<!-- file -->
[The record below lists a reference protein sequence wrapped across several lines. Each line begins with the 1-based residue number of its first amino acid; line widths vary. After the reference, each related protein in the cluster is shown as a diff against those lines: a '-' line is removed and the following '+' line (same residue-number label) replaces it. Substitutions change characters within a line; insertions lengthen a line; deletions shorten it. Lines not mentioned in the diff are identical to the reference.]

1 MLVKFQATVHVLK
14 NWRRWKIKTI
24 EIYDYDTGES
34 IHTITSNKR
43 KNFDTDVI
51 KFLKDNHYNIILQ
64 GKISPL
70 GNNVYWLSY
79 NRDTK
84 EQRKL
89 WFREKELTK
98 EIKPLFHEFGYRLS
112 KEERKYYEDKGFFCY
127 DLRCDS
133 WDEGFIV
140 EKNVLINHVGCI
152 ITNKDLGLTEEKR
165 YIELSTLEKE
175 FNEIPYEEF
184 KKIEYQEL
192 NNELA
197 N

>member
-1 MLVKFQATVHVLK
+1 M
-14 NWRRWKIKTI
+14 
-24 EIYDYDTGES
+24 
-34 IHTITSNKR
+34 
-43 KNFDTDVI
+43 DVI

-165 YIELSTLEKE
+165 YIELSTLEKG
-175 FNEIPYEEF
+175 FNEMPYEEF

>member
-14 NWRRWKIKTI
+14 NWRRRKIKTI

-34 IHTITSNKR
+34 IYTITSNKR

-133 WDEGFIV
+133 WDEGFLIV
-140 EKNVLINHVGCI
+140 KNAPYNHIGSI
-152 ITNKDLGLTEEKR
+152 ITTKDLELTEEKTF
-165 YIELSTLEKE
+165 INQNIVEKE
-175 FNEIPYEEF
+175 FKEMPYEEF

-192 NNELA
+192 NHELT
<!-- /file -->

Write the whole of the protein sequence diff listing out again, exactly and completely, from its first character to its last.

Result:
[The record below lists a reference protein sequence wrapped across several lines. Each line begins with the 1-based residue number of its first amino acid; line widths vary. After the reference, each related protein in the cluster is shown as a diff against those lines: a '-' line is removed and the following '+' line (same residue-number label) replaces it. Substitutions change characters within a line; insertions lengthen a line; deletions shorten it. Lines not mentioned in the diff are identical to the reference.]

1 MLVKFQATVHVLK
14 NWRRWKIKTI
24 EIYDYDTGES
34 IHTITSNKR
43 KNFDTDVI
51 KFLKDNHYNIILQ
64 GKISPL
70 GNNVYWLSY
79 NRDTK
84 EQRKL
89 WFREKELTK
98 EIKPLFHEFGYRLS
112 KEERKYYEDKGFFCY
127 DLRCDS
133 WDEGFIV
140 EKNVLINHVGCI
152 ITNKDLGLTEEKR
165 YIELSTLEKE
175 FNEIPYEEF
184 KKIEYQEL
192 NNELA
197 N

>member
-1 MLVKFQATVHVLK
+1 M
-14 NWRRWKIKTI
+14 
-24 EIYDYDTGES
+24 
-34 IHTITSNKR
+34 
-43 KNFDTDVI
+43 DVI

-165 YIELSTLEKE
+165 YIELSTLEKG
-175 FNEIPYEEF
+175 FNEMPYEEF

>member
-14 NWRRWKIKTI
+14 NWRRRKIKTI

-34 IHTITSNKR
+34 IYTITSNKR

-133 WDEGFIV
+133 WDEGFLIV
-140 EKNVLINHVGCI
+140 KNAPYNHIGSI
-152 ITNKDLGLTEEKR
+152 ITTKDLELTEEKTF
-165 YIELSTLEKE
+165 INQNIVEKE
-175 FNEIPYEEF
+175 FKEMPYEEF

-192 NNELA
+192 NHELT